By: Lola Stanten, Southwest Community Manager
and Alex Rosenbaum, West Coast Regional Jewish Educator
Coming at the tail-end of Sukkot, Shemini Atzeret and Simchat Torah are the final hurrah of the Jewish holiday season! In Israel, Shemini Atzeret and Simchat Torah are celebrated on the same day, but outside of Israel (where the philosophy re Jewish holidays is “the more the merrier”) they are generally celebrated as two separate, but consecutive holidays.
Falling eight days after the start of Sukkot, “Shemini Atzeret” literally means “the eighth day of assembly.” While it is a holiday in its own right, Shemini Atzeret’s purpose is a bit obscure! There aren’t any particular customs or rituals to it, but its etymological roots may clue us in to the essence of the day! The word “atzeret” also contains the Hebrew root for the word “stop,” and after the barrage of Jewish holidays that demand self-evaluation, transformation, and intimacy with the Divine, this is an opportunity to stop, or pause before returning to the mundane.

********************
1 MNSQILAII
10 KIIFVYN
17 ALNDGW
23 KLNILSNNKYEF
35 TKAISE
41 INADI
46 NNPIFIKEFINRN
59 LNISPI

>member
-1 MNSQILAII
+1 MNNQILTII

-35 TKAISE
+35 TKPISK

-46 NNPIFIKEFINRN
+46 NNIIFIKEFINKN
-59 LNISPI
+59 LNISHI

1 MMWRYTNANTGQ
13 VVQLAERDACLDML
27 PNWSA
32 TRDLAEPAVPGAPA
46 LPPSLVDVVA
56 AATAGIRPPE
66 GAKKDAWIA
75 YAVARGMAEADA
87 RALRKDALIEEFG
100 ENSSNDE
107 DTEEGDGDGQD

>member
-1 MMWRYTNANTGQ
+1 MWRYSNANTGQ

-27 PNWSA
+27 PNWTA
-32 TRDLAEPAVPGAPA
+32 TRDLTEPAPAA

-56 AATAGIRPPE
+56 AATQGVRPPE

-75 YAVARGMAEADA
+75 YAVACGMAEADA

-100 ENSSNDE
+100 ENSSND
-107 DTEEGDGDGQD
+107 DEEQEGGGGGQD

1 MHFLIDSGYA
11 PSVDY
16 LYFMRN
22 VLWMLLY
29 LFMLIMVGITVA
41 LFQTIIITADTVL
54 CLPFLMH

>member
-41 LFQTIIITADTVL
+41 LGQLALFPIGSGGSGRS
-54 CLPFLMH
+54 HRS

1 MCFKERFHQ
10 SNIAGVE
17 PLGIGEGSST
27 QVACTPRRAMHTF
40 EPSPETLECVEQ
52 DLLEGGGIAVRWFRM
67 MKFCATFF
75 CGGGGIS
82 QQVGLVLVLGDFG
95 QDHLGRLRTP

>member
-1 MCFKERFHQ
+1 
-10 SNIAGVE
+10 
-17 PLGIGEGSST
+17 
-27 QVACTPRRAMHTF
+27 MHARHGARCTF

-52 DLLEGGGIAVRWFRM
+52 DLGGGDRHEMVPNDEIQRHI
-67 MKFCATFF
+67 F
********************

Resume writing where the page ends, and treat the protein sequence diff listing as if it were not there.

“Simchat Torah” means “rejoicing in Torah,” because we are finishing the yearly cycle of reading through the whole Torah, and then we begin it anew! If you like to shake a leg, this is the holiday for you, as the custom is to dance with and around the Torah.
Hot take: Simchat Torah seriously rivals Purim as the party holiday!
Shemini Atzeret begins this year on the evening of September 27th, immediately followed by Simchat Torah the evening of September 28th, all concluding after nightfall on September 29th.